Developing Child Themes For Woo Canvas for WordPress

Posted on Mon, April 20, 2015 in Web Development, by Alum

When developing in  WordPress there are many different ways to accomplish the functionality and design that you are looking for. With the ability of having many ways to accomplish the goal there also comes many unreliable ways that just may not be able to stand the test of time. By this, I mean, they may not have the ability to be upgraded or allow other plugins as well as the core of WordPress to not be able to be updated. Updates most often are looked at as unnecessary code changes, however, this is not always the case. Often, updates are not always cosmetic changes to a feature but a change in the codes functionality in order to increase or correct security issues.

Enter Woo

With there being many WordPress solutions the key is to finding a  solid solution that is durable, can be upgraded, is scalable, and don’t forget stylishWooThemes has come up with WooCanvas that provides durability, expandability, and can be styled any way you want. In order to take full advantage of Canvas as a developer you can create a "child theme"for you or your clients WordPress website. The Woo Canvas system supports Woo Commerce to maximize all the e-commerce features that WooCommerce has to offer.

Using the Woo Canvas base and creating a child theme allows the core WordPress framework to be updated without having to worry about it overwriting any code changes. Woo Commerce and any plugins used also have the advantage of being able to be updated without the concern of overwriting and knocking out any code that is currently in place. Not only does Woo Canvas protect the code, but it also protects the framework and base design so that it is fully responsive and customizable on almost every level. What cannot be done out of the box can done in the child theme code.

The base concept for using a Woo Canvas theme is to have the Woo Canvas Theme in the themes folder of your WordPress project and then create a new folder in the themes folder that will contain the "child theme."The child theme runs off of a base theme inheriting all that themes styling abilities and functionality and then extending off those. Thus, creating a stand-alone instance of custom styling, templates and functions. Having the integrity of the code remain intact and protected is the biggest advantage to using Woo Canvas for your WordPress project.

Structure

Now that we know why we should be using Woo Canvas, lets go over the Woo Canvas structure in more detail. As mentioned earlier, when using Woo Canvas, the product being developed will be a "child theme."To initially declare and be able to call a child theme via the WordPress theme selection, we need to create a new folder to hold our child theme. Start by creating a style.css file in the root of the new child theme folder. The style.css file will contain the code snippet below, which declares the theme, the theme dependency (the parent to the child theme), and where to find the additional styling for the custom child theme.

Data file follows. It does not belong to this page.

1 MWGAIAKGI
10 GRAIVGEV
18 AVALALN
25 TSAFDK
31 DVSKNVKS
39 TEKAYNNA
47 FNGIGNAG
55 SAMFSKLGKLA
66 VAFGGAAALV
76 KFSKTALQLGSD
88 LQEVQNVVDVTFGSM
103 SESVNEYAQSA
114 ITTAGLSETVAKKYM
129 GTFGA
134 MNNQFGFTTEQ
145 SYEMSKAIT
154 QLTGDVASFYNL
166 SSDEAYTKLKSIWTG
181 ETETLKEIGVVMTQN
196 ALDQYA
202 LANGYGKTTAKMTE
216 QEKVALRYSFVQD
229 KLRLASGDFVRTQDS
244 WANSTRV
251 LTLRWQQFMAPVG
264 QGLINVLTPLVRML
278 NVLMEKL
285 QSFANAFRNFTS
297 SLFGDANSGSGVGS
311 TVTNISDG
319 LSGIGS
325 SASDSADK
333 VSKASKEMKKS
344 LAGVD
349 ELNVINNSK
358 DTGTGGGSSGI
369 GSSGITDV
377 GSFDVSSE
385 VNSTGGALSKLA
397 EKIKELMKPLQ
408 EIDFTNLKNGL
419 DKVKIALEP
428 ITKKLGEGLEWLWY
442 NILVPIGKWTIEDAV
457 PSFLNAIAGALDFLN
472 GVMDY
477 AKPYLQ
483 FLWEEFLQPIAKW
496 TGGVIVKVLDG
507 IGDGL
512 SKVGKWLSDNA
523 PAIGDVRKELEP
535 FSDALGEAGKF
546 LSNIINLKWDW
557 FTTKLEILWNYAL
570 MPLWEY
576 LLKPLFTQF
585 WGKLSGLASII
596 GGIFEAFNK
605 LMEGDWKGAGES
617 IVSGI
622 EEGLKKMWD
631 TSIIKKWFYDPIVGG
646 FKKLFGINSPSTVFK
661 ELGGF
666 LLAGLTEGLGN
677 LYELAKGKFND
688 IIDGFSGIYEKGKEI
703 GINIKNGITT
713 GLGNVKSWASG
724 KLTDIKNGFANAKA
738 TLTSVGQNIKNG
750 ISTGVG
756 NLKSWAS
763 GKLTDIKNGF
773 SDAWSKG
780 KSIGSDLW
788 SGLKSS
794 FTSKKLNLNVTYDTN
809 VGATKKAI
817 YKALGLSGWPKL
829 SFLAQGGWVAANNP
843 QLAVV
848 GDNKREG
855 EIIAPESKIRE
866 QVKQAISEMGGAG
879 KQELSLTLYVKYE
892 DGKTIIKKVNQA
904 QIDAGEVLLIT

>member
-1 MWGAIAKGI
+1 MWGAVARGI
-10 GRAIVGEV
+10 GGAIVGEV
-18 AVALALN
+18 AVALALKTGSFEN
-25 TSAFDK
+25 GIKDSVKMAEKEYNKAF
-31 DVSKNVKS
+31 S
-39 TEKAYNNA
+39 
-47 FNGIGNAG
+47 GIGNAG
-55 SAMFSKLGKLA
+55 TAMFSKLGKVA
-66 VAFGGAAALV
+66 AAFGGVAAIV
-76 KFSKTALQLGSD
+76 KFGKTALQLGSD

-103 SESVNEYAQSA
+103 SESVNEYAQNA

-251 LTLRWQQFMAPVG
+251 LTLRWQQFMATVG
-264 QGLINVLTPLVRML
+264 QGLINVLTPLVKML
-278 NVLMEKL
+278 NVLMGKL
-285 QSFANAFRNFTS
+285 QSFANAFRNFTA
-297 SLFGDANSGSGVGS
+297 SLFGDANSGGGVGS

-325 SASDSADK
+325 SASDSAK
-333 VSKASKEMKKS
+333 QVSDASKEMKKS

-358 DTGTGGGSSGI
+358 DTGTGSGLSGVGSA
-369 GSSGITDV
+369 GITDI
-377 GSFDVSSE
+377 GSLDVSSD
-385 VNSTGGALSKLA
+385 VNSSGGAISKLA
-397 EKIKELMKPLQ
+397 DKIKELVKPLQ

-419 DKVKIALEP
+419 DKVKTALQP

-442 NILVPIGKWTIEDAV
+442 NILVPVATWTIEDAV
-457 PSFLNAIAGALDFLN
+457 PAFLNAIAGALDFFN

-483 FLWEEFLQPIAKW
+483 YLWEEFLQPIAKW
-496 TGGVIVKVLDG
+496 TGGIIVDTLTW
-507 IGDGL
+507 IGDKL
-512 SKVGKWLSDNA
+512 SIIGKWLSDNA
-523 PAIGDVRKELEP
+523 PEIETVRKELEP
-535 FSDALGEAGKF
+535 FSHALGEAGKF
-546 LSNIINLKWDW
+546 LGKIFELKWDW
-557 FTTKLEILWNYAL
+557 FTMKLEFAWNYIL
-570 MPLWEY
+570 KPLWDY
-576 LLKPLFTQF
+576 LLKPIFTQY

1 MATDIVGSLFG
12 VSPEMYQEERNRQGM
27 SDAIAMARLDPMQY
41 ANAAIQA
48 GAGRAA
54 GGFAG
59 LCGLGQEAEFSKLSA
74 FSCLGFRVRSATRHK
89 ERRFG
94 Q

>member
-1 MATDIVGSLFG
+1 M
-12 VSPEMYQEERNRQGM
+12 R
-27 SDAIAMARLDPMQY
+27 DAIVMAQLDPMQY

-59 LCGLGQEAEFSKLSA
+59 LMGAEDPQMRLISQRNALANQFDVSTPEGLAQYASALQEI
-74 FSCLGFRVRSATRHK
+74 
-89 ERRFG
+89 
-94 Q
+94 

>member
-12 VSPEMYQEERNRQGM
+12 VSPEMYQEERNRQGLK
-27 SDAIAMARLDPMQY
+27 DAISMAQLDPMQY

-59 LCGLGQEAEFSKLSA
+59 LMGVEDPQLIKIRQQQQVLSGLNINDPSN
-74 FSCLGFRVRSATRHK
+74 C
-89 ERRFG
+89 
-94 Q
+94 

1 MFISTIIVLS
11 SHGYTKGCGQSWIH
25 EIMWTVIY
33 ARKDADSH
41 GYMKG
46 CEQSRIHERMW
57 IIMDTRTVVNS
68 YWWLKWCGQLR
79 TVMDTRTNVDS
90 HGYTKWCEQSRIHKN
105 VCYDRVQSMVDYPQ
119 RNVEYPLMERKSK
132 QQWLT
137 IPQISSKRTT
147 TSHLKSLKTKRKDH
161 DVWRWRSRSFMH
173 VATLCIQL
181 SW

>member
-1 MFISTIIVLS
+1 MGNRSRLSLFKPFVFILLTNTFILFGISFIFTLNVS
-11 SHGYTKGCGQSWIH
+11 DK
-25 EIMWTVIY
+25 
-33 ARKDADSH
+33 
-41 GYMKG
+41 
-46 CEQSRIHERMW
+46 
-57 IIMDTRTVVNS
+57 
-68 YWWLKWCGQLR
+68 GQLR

/*
Theme Name: Child Theme Name Here
Theme URI: Theme URL Here
Version: 1.0.0
Template: canvas
Description: CHILD THEME DESCRIPTION HERE
Author: YOURNAME HERE
Tags: THEME, TAGS, CUSTOM, HERE
Copyright: (c) 2015 YOURNAMEHERE.
License: GNU General Public License v2.0
License URI: http://www.gnu.org/licenses/Fgpl-2.0.html
*/
@import url("../canvas/style.css");

The code snippet above can be left alone or you can do an import call to your child theme’s css just below the import of the parent canvas theme css. Another way of including the child theme’s css can be to call it through a function through the functions.php file.

Again, the main focus of using a child theme is to house and contain all the themes templates, styling and non-plugin functionality within the child theme folder in the themes folder.

Within the child themes folder the main files you will initially want to focus on is your child themes CSS style sheet, functions.php and your page templates (e.g. template-homepage.php). You can also put into your child theme folder any of the parent theme’s (and WordPress’) regular template files such as 404.php, header.php, footer.php, etc. After creating a copy of the original template file into the child theme folder you can then modify the files to your desire and when the website renders as long as you have your child theme activated those template files will over right any standard or parent theme versions of those files, thus protecting the original WordPress and Canvas theme structure and code base.